What’s so refreshing about “Bad Bitty,” and the Milwaukee lowend wave in general, is that it is low-stakes, low-budget, high comedy dance rap. The movement has a lot in common with some of the greatest regional dance rap—from Atlanta to Dallas to the Bay Area—with artists cranking out anthems that seemed like they were made to soundtrack local house parties and warm-weather park afternoons and then took on a life of their own. The uptempo subgenre is distinguished by how heavily rooted it is in specific, hyperlocal Milwaukee sounds of the past; for instance, you can hear Ray Nitti’s emphatic enunciation of “Bow” in his 2009 regional hit of the same name and the lighthearted mood of early 2010s Bankhead and Munch Lauren in “Bad Bitty.”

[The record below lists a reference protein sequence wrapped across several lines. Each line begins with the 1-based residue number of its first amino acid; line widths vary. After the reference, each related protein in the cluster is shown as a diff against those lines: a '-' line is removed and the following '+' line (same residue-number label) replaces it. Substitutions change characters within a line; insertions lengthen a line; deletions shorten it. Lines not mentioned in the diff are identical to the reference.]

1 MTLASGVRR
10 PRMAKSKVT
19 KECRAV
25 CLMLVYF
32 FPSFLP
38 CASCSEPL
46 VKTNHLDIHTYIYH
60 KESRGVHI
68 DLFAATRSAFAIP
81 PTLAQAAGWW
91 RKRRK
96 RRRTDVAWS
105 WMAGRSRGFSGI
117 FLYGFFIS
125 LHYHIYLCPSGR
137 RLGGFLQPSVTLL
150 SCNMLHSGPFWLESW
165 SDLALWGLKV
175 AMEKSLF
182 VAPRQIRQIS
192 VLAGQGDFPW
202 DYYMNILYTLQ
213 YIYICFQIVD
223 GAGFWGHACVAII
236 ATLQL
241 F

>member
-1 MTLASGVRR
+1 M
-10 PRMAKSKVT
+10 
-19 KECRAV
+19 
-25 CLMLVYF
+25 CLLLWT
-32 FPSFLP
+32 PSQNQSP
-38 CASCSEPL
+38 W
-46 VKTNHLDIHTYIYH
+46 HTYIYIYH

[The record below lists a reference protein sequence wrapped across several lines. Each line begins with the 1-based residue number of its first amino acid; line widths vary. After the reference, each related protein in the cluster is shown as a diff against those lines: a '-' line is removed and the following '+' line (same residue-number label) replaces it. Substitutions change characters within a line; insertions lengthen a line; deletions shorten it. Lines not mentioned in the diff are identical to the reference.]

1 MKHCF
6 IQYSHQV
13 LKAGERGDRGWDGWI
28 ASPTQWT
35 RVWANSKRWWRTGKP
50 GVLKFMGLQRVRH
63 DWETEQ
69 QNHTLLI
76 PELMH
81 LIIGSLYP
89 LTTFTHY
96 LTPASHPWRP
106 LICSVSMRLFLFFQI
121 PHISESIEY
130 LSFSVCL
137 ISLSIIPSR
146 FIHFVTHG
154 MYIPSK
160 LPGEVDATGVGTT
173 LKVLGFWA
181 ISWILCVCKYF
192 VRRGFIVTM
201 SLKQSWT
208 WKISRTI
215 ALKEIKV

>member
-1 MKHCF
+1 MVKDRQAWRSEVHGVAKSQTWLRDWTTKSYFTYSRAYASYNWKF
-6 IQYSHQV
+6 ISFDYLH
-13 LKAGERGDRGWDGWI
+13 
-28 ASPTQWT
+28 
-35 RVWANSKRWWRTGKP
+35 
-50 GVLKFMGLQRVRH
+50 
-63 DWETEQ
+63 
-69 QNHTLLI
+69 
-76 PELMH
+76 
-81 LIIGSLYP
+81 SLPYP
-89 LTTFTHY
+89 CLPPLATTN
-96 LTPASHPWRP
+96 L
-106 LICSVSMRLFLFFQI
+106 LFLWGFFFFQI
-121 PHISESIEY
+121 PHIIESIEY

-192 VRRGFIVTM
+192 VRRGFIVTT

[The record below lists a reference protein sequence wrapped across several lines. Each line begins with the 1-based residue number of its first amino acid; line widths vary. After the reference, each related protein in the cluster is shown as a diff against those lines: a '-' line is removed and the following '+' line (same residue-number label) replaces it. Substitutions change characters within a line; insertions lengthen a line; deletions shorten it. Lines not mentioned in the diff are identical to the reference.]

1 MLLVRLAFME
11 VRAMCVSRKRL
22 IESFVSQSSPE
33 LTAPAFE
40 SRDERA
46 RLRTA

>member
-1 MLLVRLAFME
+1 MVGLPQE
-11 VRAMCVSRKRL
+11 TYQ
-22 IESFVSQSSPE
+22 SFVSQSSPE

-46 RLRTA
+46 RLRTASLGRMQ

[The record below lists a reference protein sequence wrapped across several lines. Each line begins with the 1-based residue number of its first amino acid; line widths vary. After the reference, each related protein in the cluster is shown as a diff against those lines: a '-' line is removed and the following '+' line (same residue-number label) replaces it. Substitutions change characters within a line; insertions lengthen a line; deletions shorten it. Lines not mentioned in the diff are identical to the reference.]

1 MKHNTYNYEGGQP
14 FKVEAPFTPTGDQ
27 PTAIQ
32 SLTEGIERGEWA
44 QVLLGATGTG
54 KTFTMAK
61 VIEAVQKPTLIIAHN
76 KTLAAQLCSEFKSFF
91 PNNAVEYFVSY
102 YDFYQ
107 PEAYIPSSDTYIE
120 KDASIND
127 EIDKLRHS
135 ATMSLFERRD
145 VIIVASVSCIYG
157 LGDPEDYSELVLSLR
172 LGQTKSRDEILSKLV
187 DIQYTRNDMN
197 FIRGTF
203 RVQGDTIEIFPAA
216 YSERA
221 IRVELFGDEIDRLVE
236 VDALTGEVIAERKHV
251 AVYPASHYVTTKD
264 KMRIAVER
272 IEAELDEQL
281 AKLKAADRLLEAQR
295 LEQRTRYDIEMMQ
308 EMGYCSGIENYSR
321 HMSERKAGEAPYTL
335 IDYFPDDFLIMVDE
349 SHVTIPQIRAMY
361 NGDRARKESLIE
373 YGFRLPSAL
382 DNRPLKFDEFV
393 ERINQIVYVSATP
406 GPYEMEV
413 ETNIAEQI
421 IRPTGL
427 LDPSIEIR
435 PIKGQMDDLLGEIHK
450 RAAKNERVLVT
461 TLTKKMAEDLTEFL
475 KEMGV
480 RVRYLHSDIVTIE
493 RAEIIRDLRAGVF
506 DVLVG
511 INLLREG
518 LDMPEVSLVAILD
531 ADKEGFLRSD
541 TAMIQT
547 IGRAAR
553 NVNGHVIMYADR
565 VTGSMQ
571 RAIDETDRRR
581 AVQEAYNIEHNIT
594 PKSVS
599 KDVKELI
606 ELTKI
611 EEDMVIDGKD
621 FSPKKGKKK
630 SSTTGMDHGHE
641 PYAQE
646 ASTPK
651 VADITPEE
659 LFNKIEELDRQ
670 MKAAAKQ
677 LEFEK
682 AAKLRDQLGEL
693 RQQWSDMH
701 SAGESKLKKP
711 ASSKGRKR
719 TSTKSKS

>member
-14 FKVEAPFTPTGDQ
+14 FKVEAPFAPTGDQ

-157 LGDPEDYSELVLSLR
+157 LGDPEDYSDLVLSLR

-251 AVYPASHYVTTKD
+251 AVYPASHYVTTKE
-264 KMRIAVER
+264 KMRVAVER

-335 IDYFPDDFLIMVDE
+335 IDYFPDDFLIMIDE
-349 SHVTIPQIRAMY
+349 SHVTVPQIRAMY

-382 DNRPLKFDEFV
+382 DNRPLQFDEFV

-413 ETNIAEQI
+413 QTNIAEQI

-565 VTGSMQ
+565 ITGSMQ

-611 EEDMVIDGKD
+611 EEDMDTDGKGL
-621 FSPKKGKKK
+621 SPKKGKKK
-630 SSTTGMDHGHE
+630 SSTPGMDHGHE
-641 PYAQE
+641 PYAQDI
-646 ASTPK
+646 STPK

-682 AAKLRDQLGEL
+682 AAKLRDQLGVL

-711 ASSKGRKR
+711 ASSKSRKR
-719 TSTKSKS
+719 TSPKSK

Part of why “Bad Bitty,” in particular, doesn’t sound ultra professionalized is that J.P. isn’t even a full-time rapper: He’s a college sophomore at the University of Wisconsin–Stevens Point, where he majors in music performance and averages about 12 minutes a night at forward on the basketball team. (After watching a few highlights, I would compare his undersized big man game to that of beloved journeyman Montrezl Harrell.) In his spare time, he makes comedic videos and music, like 2022’s blown-out “Juicey Ahhh” and last year’s Dora-sampling “Get Down.” Neither, however, are anywhere near as good as “Bad Bitty,” because they’re more comedy-rap than rap charged up with comedy.